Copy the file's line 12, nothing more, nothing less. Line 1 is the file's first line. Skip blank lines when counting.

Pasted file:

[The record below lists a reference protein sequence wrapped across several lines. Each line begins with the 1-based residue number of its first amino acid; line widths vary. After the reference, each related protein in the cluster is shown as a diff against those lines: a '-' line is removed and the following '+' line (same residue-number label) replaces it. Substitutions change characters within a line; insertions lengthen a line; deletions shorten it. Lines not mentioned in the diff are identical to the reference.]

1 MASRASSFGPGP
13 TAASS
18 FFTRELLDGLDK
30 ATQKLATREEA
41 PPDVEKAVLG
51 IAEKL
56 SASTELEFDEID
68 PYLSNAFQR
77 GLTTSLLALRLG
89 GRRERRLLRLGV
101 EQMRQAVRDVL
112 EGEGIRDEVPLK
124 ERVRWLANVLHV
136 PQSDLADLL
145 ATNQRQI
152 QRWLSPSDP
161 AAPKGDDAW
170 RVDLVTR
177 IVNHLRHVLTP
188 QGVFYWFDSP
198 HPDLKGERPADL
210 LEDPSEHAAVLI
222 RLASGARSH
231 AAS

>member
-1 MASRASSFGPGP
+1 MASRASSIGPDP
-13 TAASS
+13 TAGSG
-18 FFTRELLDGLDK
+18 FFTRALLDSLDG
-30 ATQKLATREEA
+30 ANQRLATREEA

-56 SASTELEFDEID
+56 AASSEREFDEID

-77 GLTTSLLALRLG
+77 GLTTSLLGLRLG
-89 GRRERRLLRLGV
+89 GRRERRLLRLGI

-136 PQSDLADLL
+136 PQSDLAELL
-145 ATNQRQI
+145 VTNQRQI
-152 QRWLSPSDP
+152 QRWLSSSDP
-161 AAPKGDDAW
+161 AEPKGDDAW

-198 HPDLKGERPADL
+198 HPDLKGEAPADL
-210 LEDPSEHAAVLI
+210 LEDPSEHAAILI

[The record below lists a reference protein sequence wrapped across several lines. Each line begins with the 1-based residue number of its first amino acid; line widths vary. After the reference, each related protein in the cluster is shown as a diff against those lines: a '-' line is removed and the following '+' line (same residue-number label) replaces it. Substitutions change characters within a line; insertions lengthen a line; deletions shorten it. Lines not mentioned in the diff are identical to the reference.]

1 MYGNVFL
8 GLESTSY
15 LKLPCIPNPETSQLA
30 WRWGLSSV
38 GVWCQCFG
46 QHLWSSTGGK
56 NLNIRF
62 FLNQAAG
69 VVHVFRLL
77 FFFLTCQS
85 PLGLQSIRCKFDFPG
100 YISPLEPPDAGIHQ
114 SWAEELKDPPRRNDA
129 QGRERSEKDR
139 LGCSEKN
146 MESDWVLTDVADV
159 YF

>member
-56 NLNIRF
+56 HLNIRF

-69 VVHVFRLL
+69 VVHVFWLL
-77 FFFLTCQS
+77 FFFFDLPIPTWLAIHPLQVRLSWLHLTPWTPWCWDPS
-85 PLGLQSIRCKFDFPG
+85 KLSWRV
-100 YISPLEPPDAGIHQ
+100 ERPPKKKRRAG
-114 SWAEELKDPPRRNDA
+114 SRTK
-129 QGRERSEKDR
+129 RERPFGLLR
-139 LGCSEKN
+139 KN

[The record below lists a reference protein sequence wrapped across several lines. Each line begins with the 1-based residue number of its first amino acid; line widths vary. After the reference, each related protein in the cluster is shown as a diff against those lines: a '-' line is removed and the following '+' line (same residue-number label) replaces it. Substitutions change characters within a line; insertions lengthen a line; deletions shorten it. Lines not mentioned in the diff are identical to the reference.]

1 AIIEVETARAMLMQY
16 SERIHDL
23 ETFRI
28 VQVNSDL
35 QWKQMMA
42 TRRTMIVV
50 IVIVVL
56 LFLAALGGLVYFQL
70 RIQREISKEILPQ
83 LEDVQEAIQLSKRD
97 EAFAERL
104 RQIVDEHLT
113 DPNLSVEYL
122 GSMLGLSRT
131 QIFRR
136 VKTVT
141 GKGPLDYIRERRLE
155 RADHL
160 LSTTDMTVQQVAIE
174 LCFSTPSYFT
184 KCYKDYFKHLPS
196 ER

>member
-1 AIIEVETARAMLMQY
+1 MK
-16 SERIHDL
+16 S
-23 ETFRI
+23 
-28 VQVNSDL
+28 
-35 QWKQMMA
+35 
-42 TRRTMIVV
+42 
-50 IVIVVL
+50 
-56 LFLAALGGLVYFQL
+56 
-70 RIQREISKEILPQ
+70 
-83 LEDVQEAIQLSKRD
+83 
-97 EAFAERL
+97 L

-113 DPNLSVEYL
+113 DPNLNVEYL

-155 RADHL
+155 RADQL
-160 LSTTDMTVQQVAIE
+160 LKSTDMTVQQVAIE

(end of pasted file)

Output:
101 EQMRQAVRDVL